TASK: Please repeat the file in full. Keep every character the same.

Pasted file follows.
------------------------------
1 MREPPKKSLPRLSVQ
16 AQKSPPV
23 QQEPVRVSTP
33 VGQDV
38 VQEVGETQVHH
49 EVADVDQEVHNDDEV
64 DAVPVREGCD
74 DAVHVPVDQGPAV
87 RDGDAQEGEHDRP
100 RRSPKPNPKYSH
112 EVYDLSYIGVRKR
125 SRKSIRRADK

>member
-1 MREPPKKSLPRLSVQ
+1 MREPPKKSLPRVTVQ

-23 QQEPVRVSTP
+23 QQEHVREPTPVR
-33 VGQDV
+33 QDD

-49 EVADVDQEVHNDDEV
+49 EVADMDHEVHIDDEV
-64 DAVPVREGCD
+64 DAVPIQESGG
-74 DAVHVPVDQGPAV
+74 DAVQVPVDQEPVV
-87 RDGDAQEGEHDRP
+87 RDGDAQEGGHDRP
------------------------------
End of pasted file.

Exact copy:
1 MREPPKKSLPRLSVQ
16 AQKSPPV
23 QQEPVRVSTP
33 VGQDV
38 VQEVGETQVHH
49 EVADVDQEVHNDDEV
64 DAVPVREGCD
74 DAVHVPVDQGPAV
87 RDGDAQEGEHDRP
100 RRSPKPNPKYSH
112 EVYDLSYIGVRKR
125 SRKSIRRADK

>member
-1 MREPPKKSLPRLSVQ
+1 MREPPKKSLPRVTVQ

-23 QQEPVRVSTP
+23 QQEHVREPTPVR
-33 VGQDV
+33 QDD

-49 EVADVDQEVHNDDEV
+49 EVADMDHEVHIDDEV
-64 DAVPVREGCD
+64 DAVPIQESGG
-74 DAVHVPVDQGPAV
+74 DAVQVPVDQEPVV
-87 RDGDAQEGEHDRP
+87 RDGDAQEGGHDRP